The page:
In applying Rule 702, [5] district courts are charged with “the task of ensuring that an expert's testimony both rests on a reliable foundation and is relevant to the task at hand.” Daubert, 509 U.S. at 597. This critical gatekeeping function “ensure[s] that speculative, unreliable expert testimony does not reach the jury under the mantle of reliability that accompanies the appellation ‘expert testimony.'” Rink v. Cheminova, Inc., 400 F.3d 1286, 1291 (11th Cir. 2005) (some internal quotation marks omitted). To perform this gatekeeping function, district courts engage in a “rigorous inquiry” to determine whether: (1) the expert is qualified to testify competently regarding the matters he intends to address; (2) the methodology by which the expert reaches his conclusions is sufficiently reliable; and (3) the testimony assists the trier of fact, through the application of scientific, technical, or specialized expertise, to understand the evidence or to determine a fact in issue. Id. at 1291-92. “The party offering the expert has the burden of satisfying each of these three elements by a preponderance of the evidence.” Id. at 1292.

         In addressing the reliability prong of the Daubert analysis, the Supreme Court has identified four factors that the district courts should consider: (1) whether the expert's methodology has been tested or is capable of being tested; (2) whether the theory or technique used by the expert has been subjected to peer review and publication; (3) whether there is a known or potential error rate of the methodology; and (4) whether the technique has been generally accepted in the relevant scientific community. United Fire & Cas. Co. v. Whirlpool Corp., 704 F.3d 1338, 1341 (11th Cir. 2013) (citing Daubert, 509 U.S. at 593-94). Yet, “these factors are not exhaustive and are intended to be applied in a ‘flexible' manner.” Id. (quoting Kumho Tire Co. v. Carmichael, 526 U.S. 137, 141 (1999)).


         I. Mr. Hayden is Not Qualified to Opine on Who Shot Each Decedent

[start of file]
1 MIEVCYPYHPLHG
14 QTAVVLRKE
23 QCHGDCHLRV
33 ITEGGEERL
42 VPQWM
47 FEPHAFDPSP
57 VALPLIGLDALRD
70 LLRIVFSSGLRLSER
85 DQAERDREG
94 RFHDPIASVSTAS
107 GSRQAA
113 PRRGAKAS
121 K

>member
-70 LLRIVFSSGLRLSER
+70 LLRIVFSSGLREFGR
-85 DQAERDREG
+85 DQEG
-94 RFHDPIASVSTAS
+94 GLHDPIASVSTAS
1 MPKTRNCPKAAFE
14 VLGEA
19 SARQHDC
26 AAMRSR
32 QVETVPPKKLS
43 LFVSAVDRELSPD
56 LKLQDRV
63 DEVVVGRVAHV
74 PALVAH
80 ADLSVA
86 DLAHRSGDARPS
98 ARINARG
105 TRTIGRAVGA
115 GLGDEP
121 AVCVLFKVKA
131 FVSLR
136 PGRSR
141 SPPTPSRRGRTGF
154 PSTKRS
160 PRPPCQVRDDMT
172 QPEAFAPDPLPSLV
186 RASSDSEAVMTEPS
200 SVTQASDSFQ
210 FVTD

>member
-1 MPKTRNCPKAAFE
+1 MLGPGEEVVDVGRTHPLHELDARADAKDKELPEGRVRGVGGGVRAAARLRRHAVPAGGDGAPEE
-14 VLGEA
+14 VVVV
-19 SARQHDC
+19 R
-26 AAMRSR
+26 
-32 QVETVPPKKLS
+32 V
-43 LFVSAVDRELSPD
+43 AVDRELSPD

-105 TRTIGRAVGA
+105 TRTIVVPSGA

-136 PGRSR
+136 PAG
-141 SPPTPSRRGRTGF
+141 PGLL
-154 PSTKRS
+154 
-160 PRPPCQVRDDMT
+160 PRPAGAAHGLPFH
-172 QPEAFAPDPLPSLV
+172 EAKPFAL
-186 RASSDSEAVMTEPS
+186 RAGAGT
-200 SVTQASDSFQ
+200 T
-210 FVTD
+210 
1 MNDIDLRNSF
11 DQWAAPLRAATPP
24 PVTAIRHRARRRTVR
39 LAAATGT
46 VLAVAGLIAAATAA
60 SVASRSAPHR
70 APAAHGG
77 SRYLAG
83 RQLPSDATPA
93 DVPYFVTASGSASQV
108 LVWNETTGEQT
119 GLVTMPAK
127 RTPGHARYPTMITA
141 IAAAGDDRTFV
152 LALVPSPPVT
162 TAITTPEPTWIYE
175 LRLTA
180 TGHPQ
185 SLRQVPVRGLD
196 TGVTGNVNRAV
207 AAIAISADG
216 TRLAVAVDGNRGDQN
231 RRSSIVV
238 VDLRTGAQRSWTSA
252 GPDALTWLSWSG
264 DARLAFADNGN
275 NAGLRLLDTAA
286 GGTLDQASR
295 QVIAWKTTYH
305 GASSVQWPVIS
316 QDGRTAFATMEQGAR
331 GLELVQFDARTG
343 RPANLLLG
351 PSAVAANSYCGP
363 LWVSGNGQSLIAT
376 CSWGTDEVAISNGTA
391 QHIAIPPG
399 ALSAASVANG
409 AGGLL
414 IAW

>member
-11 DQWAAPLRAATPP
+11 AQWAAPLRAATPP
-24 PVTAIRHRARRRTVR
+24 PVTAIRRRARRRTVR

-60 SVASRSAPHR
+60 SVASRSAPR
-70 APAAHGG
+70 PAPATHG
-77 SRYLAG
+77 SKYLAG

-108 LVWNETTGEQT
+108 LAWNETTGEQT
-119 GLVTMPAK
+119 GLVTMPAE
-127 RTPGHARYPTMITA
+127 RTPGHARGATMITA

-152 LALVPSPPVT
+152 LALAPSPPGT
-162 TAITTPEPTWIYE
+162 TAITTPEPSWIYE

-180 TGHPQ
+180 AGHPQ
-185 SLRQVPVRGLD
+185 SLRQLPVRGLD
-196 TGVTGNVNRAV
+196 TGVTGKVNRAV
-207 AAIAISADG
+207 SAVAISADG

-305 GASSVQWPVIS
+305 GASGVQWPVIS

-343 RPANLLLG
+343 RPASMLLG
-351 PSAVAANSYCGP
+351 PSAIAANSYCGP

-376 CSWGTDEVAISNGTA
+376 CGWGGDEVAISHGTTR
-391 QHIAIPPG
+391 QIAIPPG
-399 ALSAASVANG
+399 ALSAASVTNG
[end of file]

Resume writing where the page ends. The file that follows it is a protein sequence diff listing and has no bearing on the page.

Although Plaintiffs seek to cast Mr. Hayden as a “use of force” expert, he is plainly not offering a use of force opinion except in the broadest, most literal sense of the term. That is, technically, he does opine on who used force against the decedents. But typically, use of force experts assess the reasonableness of a known individual's- usually a law enforcement officer's-use of force. See, e.g., Samples v. City of Atlanta, 916 F.2d 1548, 1551 (11th Cir. 1990) (holding testimony of “use of force” expert admissible where defendant “establish[ed] the witness's extensive qualifications as an expert in the field of the proper use of force by law enforcement officers” and testimony went to reasonableness of officer's actions); Ayers v. Harrison, 650 F. App'x 709, 719 (11th Cir. 2016) (per curiam) (rejecting contention that district court improperly permitted “use of force experts” to instruct the jury on whether law enforcement officer defendant violated the Fourth Amendment); Flint v. Scott, 2018 WL 327166, at *1 (M.D. Ga. Jan. 8, 2018) (“Plaintiff's use of force expert opines that Defendant used excessive force when he shot and killed Plaintiff's son.”). Mr. Hayden admits that this is what he has done previously as a use of force expert. See Defendants Exhibit 1 at 10:10-14 (Philip P. Hayden Deposition Transcript (“Hayden Dep. Tr.”)) (“Q: When you say you're an expert in the use of force scenarios, I understand you investigated previously whether an officer's use of force was reasonable under the circumstances? A: Yes.”).[6] But this is not the type of opinion that Plaintiffs seek to have Mr. Hayden offer in these cases. Rather, he opines on where the bullets that struck the decedents came from, who fired the shots, and whether they were intentional. Despite what Plaintiffs label these opinions, it is clear that the first two are opinions based on ballistics and bullet trajectories. It is equally clear that Mr. Hayden is unqualified to render opinions of this nature, or to determine a shooter's intent.